• Hernia
    • Anal – Haemorrhoids, Anal fissure, Fistula
  • Testicular pain can be due to infection or inflammation (epididymo-orchitis), trauma, ischaemia due to testicular torsion, varicoceles (swollen veins around the testicle) and hydrocele.  Chronic infection of the prostate (prostatitis) can also give rise to pelvic pain in males.
  • Myofascial pain: pain arising from the surrounding muscles and ligaments of the pelvis and pelvic floor.  This could be trigger points or conditions like pyriformis syndrome.
  • Bony pain:
    • Lumbar spondylosis (osteoarthritis)
    • Joint pains – sacroiliac joint, hip joint
    • Pubic symphysis dysfunction
    • Coccydynia
  • Neuropathic pain: Pudendal neuralgia, post-surgical pain
  • Referred pain from abdomen and lower limbs

Sudden onset or acute pain especially if you feel unwell could be a serious condition and should seek urgent medical attention to rule out surgical emergency. Chronic pain in the absence of a specific treatment could be complex and needs a full assessment. Common investigations include blood tests, urine and stool studies; imaging tests might include X-rays, Ultrasound scans, CT scan and MRI scans. Internal examination include upper and lower endoscopies, colonoscopy, colposcopy, cysto-ureteroscopy and diagnostic laparoscopy.

TREATMENT

Treatment of the pain depends on whether there is an identifiable problem as in many acute conditions.  This could be conservative with the use of analgesics and antispasmodics or it may require surgical intervention.

Chronic Abdomino-pelvic Pain

This is best approached by a multi-modal treatment approach led by a specialist pain consultant with a biopsychosocial approach involving analgesia, interventions, psychological strategies, physiotherapy and rehabilitation.

  • Medications:
    • Simple analgesics
    • Anti-spasmodics
    • Neuropathic pain medications
    • Strong opioids
    • Topical options – Lidocaine plasters, Capsaicin
  • TENS Machine, Heat & Cold packs
  • Acupuncture
  • Pain interventions:
    • Trigger point injections, Pyriformis injections
    • Nerve blocks (transversus abdominus plane (TAP) blocks, ilioinguinal, iliohypogastric or genitofemoral nerve blocks, subcostal nerve blocks, intercostal nerve blocks, pudendal nerve block, cluneal nerve blocks)
    • Sympathetic nerve blocks – coeliac plexus, hypogastric plexus or ganglion impar
    • Radiofrequency denervation (RFA), pulsed radiofrequency lesioning (PRF) especially of splanchnic and superior hypogastric plexus
    • Epidural and nerve root steroid injections
    • Botox injections
  • Neuromodulation – Spinal cord stimulation, Dorsal root Ganglion stimulation, Sacral Nerve Stimulation.
  • Nerve stimulation or neuromodulation techniques: advanced pain reduction strategies may include spinal cord stimulation for severe stomach pain. Some forms of spinal cord stimulation are high frequency stimulation (HF10), tonic stimulation, multi-waveform stimulation, Burst DR stimulation and even dorsal root ganglion (DRG) stimulation.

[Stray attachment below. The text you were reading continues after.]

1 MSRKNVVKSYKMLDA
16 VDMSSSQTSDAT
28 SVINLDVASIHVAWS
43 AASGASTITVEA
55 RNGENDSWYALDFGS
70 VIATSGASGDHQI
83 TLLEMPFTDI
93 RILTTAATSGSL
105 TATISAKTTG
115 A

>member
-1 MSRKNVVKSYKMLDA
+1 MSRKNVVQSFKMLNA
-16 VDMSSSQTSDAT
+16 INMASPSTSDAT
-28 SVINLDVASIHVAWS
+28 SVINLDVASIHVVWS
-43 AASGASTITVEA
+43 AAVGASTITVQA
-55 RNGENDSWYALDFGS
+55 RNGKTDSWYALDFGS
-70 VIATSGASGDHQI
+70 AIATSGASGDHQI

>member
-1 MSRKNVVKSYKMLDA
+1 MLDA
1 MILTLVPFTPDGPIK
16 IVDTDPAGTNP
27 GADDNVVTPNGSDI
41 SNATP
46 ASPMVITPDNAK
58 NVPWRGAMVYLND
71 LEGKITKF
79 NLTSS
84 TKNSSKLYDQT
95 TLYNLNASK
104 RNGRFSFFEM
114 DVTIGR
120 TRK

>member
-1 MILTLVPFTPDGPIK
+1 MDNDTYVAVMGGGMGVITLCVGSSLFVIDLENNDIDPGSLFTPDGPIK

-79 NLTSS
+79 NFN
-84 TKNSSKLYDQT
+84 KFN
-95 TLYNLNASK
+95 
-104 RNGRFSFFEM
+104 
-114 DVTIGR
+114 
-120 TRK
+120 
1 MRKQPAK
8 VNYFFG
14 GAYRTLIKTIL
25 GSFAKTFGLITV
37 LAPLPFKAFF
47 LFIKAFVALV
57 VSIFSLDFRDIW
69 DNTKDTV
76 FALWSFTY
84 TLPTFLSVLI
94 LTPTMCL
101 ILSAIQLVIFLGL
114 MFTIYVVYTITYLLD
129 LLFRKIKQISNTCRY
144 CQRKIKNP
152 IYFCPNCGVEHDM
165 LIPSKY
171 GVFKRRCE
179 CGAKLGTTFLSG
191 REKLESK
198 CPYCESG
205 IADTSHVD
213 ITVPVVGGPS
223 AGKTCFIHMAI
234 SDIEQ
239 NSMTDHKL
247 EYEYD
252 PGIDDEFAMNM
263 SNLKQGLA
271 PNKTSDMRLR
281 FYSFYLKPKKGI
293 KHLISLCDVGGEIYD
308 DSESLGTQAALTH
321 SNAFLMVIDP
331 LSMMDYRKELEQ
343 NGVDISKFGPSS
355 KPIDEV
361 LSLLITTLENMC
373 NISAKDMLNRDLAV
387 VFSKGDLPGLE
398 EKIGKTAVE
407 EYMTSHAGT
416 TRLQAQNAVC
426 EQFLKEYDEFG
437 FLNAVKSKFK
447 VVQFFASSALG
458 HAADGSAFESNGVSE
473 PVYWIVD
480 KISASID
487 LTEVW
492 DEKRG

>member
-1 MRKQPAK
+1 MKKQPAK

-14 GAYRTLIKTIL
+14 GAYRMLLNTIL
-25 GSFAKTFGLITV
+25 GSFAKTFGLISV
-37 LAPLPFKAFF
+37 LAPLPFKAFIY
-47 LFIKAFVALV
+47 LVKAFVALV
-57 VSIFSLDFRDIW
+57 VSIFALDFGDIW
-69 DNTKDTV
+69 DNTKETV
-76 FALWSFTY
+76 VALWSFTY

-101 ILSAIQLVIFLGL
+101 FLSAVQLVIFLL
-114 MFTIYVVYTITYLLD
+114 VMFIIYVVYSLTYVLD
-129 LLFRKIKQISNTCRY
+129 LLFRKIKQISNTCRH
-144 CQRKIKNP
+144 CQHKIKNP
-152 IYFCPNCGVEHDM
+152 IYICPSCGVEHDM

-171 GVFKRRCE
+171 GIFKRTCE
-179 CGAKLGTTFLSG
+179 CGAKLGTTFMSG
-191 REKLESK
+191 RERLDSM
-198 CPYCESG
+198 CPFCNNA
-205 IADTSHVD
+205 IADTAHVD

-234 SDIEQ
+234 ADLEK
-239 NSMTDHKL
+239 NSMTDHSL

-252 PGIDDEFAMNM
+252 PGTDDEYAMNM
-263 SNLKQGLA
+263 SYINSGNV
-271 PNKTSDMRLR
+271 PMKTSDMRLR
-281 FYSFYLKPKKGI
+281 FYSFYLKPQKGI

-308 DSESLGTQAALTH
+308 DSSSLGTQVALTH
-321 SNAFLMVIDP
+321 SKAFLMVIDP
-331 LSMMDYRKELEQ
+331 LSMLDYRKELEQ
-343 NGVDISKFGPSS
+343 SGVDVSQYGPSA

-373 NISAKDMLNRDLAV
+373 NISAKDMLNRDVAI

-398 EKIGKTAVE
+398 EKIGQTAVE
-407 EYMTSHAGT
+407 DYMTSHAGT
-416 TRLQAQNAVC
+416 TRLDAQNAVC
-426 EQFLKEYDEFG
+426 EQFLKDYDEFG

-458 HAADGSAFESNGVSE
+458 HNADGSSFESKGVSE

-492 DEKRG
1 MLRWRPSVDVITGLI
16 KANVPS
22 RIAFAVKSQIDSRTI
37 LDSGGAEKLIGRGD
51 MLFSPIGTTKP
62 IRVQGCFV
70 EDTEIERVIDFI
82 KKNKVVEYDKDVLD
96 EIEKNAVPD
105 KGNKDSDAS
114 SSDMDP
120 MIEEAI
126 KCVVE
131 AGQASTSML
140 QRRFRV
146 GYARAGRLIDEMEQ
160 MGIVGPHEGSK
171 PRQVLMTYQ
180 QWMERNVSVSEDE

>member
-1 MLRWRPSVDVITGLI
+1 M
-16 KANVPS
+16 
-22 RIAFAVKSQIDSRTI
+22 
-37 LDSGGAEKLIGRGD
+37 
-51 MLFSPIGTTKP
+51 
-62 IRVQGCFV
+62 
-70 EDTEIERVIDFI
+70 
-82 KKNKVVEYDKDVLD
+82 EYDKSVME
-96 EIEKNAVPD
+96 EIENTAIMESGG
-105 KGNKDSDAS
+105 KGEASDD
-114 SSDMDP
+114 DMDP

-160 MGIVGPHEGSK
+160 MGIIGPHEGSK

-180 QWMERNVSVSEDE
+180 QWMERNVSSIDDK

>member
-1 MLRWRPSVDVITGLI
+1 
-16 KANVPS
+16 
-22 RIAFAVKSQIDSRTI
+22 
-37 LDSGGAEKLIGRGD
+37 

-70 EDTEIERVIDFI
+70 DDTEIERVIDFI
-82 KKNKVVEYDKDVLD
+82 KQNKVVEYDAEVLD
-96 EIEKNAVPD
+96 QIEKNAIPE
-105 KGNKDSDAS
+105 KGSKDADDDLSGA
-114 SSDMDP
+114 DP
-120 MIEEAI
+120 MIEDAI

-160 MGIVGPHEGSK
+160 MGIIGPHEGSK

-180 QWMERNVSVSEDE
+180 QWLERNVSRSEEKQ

• Surgery – Laparoscopy and division of adhesions if indicated; D&C
  • Pain Management Programme and Rehabilitation

Frequently Asked Questions

Q: What are the side-effects of injections?

A:

Each injection can have different side-effects. Please refer to appropriate injections information leaflet in the section of treatments.

Q: How can injections help in pain management?

A:

In situations where the pain is disabling severe and not allowing you to do the day-to-day chores, medications have proven inadequate to reduce the pain; injections are targeted to be given either under x-ray guidance or ultrasound guidance at the presumed sources of pain. Injections mainly consist of local anaesthetic with or without steroid. This works as anti-inflammatory at the source of pain.

Injections are not a permanent cure. Injections help by reducing the intensity of pain. The aim is to reduce pain and break the cycle of pain, allow you to carry out rigourous physiotherapy and help and healing. We may have to repeat injections in order to achieve the goals.

There are other injections available when nerves can be ablated (burnt) or we can apply what is called a radio-frequency lesioning at lower temperatures. These treatments have intermediate to long-term benefits and also work to reduce inflammation. These can be offered if the initial injection does not last long enough to follow on with strengthening Physiotherapy. These injections are not operations or permanent treatments. They are used to improve your condition of pain in order for you to carry out rehabilitative strengthening physiotherapy and come out of the vicious cycle of pain.

Q: What can I do if I do not want medications for my pain control or medications have not helped, or I get too many side-effects from medications?

A:

We can offer you Non-injection interventions such as acupuncture. We can introduce you to other means of self management of pain such as using a TENS machine . We have a modalities to offer at our clinic for example Medical yoga therapy, deep electrical muscle stimulation, TENS treatment. If the pain is unbearable, not responding to medications, or you do not want to try the non-invasive modalities ; we could offer you injection therapies.

Q: What will happen then ?

A:

You will have a detailed consultation, examination and then be given information and advice about your condition. We may also organise investigations. We may be able to prescribe you medication and give you details about how to manage pain and other interventional options can be discussed.

Q: Who will be seeing me?

A:

You will be reviewed only by MACS clinic senior Pain Consultants for your condition.

Q: If I am unable to get a GP appointment or don’t want to wait for any appointments how can I get in touch with you?

A:

You could phone us On (020) 7078 4378 or 07868118976; from 9 am to 6 pm; to book an appointment. You could also email us on info@macsclinic.co.uk or you could also get in touch with us on our website www.macsclinic.co.uk

Q: I am concerned about my pain. What should I do?

A:

If your pain is very severe, not responding to over-the-counter painkillers you should contact your GP and get an appointment for review. If you are in severe disabling pain, unable to carry out any routine tasks, you could book an emergency appointment with your GP or go to the local A&E for a review.